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Get in the zone! How to make more of your garden this summer

Gardens have become highly desirable and have had to work hard at increasingly being the centre of our lives, as people make the most of their outdoor space amid the pandemic.

Figures from GoCompare reveal that 47 per cent of households have spent money on garden improvements during lockdown, with a total of £25.9billion spent on enhancing our ‘outdoor rooms’ with lighting, furniture, canopies, pizza ovens, hot tubs and more.

Those lucky enough to have gardens have been using them extensively during the past year. Gardens have become places to exercise, play, eat, entertain, grow food and relax away from the confines of the same four walls day-in and day-out.

With so many diverse needs to serve, some are turning to garden zoning to help make the most of their outdoor space.

Dividing your garden into zones can help to make the most of the outdoor space available 

It is important to zone your planting areas, just as you would with other areas of your garden

It is important to zone your planting areas, just as you would with other areas of your garden

An outdoor kitchen is perfect for everything from socialising outside to relaxed family meals, and can feel like an extension of your home

An outdoor kitchen is perfect for everything from socialising outside to relaxed family meals, and can feel like an extension of your home

Jack Simpson, of Nomad Developments, explained: ‘Garden zoning means you can make the most of the space available.’

His garden at West Hill Place, in London’s Putney, features distinct zones for its heated pool, bar area with seating, outdoor cooking and dining area and lawn. There are also areas for established bushes and mature trees, as well as easy-to-maintain plants.

‘Look at the space you’ve got and think creatively about how you want to use it,’ he said. 

‘But also think practically. If you don’t want to dedicate time maintaining a lawn, for example, opt for artificial grass. And if you’re installing an outdoor kitchen, think about storage, power, plumbing and the durability of the materials you’re going to use.’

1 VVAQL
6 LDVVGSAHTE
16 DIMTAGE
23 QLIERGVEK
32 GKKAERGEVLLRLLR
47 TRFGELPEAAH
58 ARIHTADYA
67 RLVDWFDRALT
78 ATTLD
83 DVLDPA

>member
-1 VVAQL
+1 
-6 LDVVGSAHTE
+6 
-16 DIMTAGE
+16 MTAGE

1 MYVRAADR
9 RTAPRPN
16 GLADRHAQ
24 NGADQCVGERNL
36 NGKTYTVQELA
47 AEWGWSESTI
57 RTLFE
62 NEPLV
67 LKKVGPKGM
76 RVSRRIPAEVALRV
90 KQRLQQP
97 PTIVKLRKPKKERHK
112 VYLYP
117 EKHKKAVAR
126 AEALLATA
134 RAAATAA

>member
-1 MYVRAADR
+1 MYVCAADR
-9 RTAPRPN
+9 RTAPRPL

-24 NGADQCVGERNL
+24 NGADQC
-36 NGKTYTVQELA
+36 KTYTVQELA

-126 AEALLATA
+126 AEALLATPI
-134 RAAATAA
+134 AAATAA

Dining and cooking area

If you’re refreshing the look of your garden for the summer, an outdoor kitchen could be just what you desire.

An outdoor kitchen is perfect for everything from socialising outside to relaxed family meals, and can feel like an extension to your home.

The same can be said of outdoor bar zones. Whether it is a quiet, after-work cocktail to decompress, or a few beers in the sunshine when socialising outside, having a bar in the garden can prove a big attraction.

There are various designs depending on your budget – and you’re not excluded from having an outdoor kitchen area if your finances only stretch to £100 and you’re willing to build it yourself

The creator of this outdoor pizza kitchen – Wayne Perrey – insists that the design is simple enough that anyone with basic carpentry skills can build it – and he has provided a worksheet and a YouTube video to guide people through the build process.

It could equally double as a cheap way to build a bar or a worktop area to combine with a barbecue for an outdoor kitchen feel. 

The creator of this outdoor pizza kitchen - Wayne Perrey - insists that the design is simple enough that anyone with basic carpentry skills can build it

The creator of this outdoor pizza kitchen – Wayne Perrey – insists that the design is simple enough that anyone with basic carpentry skills can build it